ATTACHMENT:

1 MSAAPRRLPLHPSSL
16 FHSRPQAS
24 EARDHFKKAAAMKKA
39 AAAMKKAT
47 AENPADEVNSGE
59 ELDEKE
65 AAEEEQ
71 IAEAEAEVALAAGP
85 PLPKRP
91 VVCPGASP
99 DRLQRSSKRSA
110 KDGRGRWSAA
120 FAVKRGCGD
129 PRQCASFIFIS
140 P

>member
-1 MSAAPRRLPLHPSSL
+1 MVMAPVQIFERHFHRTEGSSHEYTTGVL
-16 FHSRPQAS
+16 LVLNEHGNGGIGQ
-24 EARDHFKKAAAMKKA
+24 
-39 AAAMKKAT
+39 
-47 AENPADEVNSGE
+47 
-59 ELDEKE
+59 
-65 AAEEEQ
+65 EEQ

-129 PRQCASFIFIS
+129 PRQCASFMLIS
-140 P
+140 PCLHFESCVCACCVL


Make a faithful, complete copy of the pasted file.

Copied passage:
1 MSAAPRRLPLHPSSL
16 FHSRPQAS
24 EARDHFKKAAAMKKA
39 AAAMKKAT
47 AENPADEVNSGE
59 ELDEKE
65 AAEEEQ
71 IAEAEAEVALAAGP
85 PLPKRP
91 VVCPGASP
99 DRLQRSSKRSA
110 KDGRGRWSAA
120 FAVKRGCGD
129 PRQCASFIFIS
140 P

>member
-1 MSAAPRRLPLHPSSL
+1 MVMAPVQIFERHFHRTEGSSHEYTTGVL
-16 FHSRPQAS
+16 LVLNEHGNGGIGQ
-24 EARDHFKKAAAMKKA
+24 
-39 AAAMKKAT
+39 
-47 AENPADEVNSGE
+47 
-59 ELDEKE
+59 
-65 AAEEEQ
+65 EEQ

-129 PRQCASFIFIS
+129 PRQCASFMLIS
-140 P
+140 PCLHFESCVCACCVL